2016 saw unexpected political transitions reverberate throughout most of the industrialized Western democracies. The attempts to provide a generalized explanation for the various local upsets are numerous. Yet, an openly expressed desire to move away from the international economic norms that have ruled policy in most Western capitals for decades does appear to run through the presidential election in the U.S., the Brexit vote, the subsequent upset of Teresa May’s Tories in the U.K. general election that followed, and many of the nationalist resurgences in France, Germany, and elsewhere. Often loosely referred to as “globalization,” the more recent rhetoric has been a reaction to an international order perceived as being based on highly mobile capital flows, low tariff and non-tariff barriers to trade, and the expanding influence of multi-national business at the expense of home industries and their workers.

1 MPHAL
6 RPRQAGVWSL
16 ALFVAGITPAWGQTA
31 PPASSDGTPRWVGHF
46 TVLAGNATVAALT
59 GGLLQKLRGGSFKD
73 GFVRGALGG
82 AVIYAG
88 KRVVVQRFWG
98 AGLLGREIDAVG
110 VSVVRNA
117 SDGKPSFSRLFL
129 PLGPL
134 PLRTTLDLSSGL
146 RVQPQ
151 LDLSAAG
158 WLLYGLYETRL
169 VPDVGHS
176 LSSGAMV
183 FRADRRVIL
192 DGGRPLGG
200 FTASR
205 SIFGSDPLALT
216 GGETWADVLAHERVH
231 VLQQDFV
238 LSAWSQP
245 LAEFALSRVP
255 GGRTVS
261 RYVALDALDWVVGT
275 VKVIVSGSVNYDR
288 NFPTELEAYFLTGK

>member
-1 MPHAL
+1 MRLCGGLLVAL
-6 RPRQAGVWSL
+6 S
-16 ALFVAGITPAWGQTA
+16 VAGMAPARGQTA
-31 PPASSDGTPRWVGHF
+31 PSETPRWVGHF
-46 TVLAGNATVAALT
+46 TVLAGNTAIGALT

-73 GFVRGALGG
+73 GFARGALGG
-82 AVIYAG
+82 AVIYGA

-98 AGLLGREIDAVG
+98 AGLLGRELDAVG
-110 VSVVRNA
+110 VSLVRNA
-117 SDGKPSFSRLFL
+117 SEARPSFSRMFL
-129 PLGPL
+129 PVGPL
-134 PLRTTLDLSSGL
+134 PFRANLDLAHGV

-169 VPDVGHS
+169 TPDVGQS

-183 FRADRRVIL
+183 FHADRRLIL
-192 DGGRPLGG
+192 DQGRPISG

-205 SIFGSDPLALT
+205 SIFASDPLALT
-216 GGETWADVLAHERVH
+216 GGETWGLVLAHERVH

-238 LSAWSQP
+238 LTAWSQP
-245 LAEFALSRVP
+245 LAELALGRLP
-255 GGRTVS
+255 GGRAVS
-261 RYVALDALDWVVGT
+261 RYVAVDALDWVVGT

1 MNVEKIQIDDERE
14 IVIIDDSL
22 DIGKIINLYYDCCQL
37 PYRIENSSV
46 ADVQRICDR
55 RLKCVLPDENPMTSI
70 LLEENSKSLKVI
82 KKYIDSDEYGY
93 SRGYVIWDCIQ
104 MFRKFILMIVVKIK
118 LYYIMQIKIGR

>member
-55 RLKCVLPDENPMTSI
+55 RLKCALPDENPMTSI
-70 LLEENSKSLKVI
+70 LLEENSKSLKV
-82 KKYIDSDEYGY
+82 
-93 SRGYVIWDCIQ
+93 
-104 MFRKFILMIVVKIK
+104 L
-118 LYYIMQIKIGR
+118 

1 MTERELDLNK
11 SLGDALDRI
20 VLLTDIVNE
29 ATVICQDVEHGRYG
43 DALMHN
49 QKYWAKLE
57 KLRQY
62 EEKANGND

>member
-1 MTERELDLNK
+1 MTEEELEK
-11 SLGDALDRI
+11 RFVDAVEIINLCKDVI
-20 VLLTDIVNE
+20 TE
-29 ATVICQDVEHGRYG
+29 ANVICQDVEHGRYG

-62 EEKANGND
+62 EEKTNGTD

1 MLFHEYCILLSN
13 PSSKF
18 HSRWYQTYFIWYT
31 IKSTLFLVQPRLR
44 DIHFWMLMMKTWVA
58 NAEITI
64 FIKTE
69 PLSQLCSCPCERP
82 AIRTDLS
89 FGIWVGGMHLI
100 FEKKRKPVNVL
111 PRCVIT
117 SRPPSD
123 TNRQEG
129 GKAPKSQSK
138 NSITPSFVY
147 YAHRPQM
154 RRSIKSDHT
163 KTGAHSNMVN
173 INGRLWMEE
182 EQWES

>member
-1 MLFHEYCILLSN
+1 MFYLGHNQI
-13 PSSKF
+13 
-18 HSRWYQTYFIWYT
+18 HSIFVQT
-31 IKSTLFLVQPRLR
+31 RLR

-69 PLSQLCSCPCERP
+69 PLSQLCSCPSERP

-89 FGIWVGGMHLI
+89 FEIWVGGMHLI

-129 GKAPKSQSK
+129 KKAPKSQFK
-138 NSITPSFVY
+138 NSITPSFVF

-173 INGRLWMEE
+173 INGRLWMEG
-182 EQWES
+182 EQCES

It is too early to tell how firmly the reaction to the policy shibboleths of the past will take hold and how much it may transform the realities of international economic relations, but the rhetoric and political forces being harnessed to the more nation-centric perspective are real enough to take seriously in themselves. How have the post-World War II trends toward a more open international order affected Jewish communities and Israel and how much does the vitality of these communities depend on the continuation of the norms that have been the hallmark of the past 50 years?